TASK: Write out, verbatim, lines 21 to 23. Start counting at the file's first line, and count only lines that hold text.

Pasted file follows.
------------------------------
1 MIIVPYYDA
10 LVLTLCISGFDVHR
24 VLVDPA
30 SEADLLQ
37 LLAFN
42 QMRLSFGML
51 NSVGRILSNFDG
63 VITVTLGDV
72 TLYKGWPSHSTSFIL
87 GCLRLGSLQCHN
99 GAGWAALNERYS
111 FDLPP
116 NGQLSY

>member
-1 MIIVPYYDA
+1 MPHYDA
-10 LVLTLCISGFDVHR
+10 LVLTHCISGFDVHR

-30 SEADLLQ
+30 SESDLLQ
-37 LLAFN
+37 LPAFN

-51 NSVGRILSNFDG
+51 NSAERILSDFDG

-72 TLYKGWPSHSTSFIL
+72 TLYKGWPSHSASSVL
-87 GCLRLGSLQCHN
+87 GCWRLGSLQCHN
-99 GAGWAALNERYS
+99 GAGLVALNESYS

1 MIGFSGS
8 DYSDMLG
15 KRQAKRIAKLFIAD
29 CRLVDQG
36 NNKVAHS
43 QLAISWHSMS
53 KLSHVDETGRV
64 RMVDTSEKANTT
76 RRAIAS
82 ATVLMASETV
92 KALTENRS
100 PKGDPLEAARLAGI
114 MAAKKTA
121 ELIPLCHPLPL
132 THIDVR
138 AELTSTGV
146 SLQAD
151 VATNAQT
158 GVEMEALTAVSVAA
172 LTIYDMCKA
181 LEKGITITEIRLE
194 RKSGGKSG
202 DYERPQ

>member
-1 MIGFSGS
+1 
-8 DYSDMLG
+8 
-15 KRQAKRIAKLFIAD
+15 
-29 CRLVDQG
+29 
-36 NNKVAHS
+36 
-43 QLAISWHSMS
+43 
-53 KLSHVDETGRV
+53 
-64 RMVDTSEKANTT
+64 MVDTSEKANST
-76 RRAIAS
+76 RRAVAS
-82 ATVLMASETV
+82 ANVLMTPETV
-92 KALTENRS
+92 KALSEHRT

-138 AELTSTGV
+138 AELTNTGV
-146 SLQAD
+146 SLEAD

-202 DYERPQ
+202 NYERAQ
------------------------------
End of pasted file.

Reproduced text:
-37 LLAFN
+37 LPAFN

-51 NSVGRILSNFDG